- that gives forth vapor.
- boastful; bragging.
- an act or instance of bragging or blustering; boastful talk.
Origin of vaporing
- a visible exhalation, as fog, mist, steam, smoke, or noxious gas, diffused through or suspended in the air: the vapors rising from the bogs.
- Physics. a gas at a temperature below its critical temperature.
- a substance converted into vapor for technical or medicinal uses.
- a combination of a vaporized substance and air.
- gaseous particles of drugs that can be inhaled as a therapeutic agent.
- a strange, senseless, or fantastic notion.
- something insubstantial or transitory.
- vapors, Archaic.
- mental depression or hypochondria.
- injurious exhalations formerly supposed to be produced within the body, especially in the stomach.
- to cause to rise or pass off in, or as if in, vapor; vaporize.
- Archaic. to affect with vapors; depress.
- to rise or pass off in the form of vapor.
- to emit vapor or exhalations.
- to talk or act grandiloquently, pompously, or boastfully; bluster.
Origin of vapor
Related Words for vaporinggush, bulldoze, hector, swagger, yap, gloat, advertise, orate, declaim, ramble, boast, sermonize, expatiate, spiel, rant, brag, spellbind, pontificate, yell, vapor
Examples from the Web for vaporing
Historical Examples of vaporing
Sir, there has been a good deal of vaporing on this subject.
After all the vaporing, I have no expectation of a serious war.The Life of Albert Gallatin
The morning was hurrying by and this vaporing was a hindrance to be shuffled off.Rose MacLeod
She saw herself as the most useless, vaporing and purblind of mortals.Septimus
William J. Locke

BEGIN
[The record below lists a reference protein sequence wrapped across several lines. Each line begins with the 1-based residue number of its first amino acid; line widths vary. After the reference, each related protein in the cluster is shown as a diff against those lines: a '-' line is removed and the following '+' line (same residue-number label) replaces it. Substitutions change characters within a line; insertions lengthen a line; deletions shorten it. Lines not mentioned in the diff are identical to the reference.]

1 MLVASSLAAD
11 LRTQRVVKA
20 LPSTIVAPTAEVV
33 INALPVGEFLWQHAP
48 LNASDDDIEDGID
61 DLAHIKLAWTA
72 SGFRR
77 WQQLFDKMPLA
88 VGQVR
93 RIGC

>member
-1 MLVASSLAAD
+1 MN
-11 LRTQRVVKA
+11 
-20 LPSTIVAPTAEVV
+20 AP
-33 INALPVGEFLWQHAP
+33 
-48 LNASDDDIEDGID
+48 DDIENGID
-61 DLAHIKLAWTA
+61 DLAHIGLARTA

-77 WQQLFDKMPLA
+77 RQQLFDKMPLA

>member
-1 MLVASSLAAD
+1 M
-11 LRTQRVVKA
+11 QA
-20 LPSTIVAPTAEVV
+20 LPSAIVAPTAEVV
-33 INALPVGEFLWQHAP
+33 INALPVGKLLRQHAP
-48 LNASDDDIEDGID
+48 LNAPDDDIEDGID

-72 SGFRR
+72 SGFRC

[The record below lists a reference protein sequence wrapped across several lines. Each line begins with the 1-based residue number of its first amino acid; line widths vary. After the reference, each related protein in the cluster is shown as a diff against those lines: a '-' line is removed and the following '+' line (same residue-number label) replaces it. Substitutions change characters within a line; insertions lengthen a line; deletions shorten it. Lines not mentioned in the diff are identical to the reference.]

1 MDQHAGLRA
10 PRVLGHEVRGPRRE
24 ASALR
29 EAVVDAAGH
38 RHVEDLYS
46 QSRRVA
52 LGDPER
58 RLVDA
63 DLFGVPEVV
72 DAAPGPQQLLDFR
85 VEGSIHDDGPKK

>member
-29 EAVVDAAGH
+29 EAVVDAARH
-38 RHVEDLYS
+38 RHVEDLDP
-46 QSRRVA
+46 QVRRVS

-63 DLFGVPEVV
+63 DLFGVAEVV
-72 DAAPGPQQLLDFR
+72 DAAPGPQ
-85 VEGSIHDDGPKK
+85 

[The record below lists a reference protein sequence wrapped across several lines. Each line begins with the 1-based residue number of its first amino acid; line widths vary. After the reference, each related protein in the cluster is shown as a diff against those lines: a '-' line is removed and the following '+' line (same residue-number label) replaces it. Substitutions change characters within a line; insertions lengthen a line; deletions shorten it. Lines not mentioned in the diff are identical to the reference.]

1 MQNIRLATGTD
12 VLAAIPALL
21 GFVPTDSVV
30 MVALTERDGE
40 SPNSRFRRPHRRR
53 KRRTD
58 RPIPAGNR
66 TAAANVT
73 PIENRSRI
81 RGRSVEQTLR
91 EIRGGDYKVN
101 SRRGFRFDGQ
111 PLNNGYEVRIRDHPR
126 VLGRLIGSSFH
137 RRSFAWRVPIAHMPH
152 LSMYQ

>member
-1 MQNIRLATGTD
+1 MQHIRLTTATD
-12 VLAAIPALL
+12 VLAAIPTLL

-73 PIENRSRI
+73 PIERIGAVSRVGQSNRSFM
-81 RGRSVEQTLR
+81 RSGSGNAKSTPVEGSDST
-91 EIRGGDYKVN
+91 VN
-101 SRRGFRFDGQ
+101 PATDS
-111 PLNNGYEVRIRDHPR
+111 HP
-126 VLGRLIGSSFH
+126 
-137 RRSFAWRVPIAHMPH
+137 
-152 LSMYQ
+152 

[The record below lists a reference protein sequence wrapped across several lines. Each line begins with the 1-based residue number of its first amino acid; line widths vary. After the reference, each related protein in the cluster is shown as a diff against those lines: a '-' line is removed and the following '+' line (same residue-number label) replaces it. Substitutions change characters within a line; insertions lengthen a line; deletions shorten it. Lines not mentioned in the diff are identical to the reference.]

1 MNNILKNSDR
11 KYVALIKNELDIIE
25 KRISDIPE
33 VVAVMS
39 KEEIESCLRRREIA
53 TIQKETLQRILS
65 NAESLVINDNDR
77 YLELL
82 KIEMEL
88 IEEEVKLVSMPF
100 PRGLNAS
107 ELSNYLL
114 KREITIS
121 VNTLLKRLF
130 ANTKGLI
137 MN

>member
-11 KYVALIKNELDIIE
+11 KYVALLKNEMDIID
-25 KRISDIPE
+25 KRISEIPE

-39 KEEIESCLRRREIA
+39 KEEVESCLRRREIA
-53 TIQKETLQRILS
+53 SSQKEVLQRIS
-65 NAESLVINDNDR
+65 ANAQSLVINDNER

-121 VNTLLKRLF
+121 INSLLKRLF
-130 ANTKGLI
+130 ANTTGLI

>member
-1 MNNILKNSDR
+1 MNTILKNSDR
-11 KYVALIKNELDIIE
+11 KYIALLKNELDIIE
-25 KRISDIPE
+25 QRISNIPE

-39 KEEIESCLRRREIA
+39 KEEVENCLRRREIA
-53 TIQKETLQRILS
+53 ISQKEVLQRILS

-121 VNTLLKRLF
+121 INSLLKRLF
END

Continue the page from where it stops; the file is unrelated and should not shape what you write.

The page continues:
Ralph, thy news has stirred me into vaporing, and the man who built the Orb mill is prating like a child.Lorimer of the Northwest
- the US spelling of vapour
Word Origin and History for vaporing
late 14c., from Anglo-French vapour, from Latin vaporem (nominative vapor) "exhalation, steam, heat," of unknown origin. Vapors "fit of fainting, hysteria, etc." is 1660s, from medieval notion of "exhalations" from the stomach or other organs affecting the brain.
- Barely visible or cloudy diffused matter, such as mist, fumes, or smoke, suspended in the air.
- The state of a substance that exists below its critical temperature and that may be liquefied by application of sufficient pressure.
- The gaseous state of a substance that is liquid or solid under ordinary conditions.
- The vaporized form of a medicinal preparation to be administered by inhalation.
- A mixture of a vapor and air, as an explosive mixture of gasoline and air burned in an internal-combustion engine.
- vapors Exhalations within an organ, especially the stomach, supposed to affect the mental or physical condition. No longer in technical use.
- vapors A nervous disorder such as depression or hysteria. No longer in technical use.
- The gaseous state of a substance that is normally liquid or solid at room temperature, such as water that has evaporated into the air. See more at vapor pressure. See also water vapor.
- A faintly visible suspension of fine particles of matter in the air, as mist, fumes, or smoke.
- A mixture of fine droplets of a substance and air, as the fuel mixture of an internal-combustion engine.
Usage: The words vapor and steam usually call to mind a fine mist, such as that in the jet of water droplets near the spout of a boiling teakettle or in a bathroom after a shower. Vapor and steam, however, refer to the gaseous state of a substance. The fumes that arise when volatile substances such as alcohol and gasoline evaporate, for example, are vapors. The visible stream of water droplets rushing out of a teakettle spout is not steam. As the gaseous state of water heated past its boiling point, steam is invisible. Usually, there is a space of an inch or two between the spout and the beginning of the stream of droplets. This space contains steam. The steam loses its heat to the surrounding air, then falls below the boiling point and condenses in the air as water droplets. All liquids and solids give off vapors consisting of molecules that have evaporated from the substance. In a closed system, the vapor pressure of these molecules reaches an equilibrium at which the substance evaporates from the liquid (or solid) and recondenses on it in equal amounts.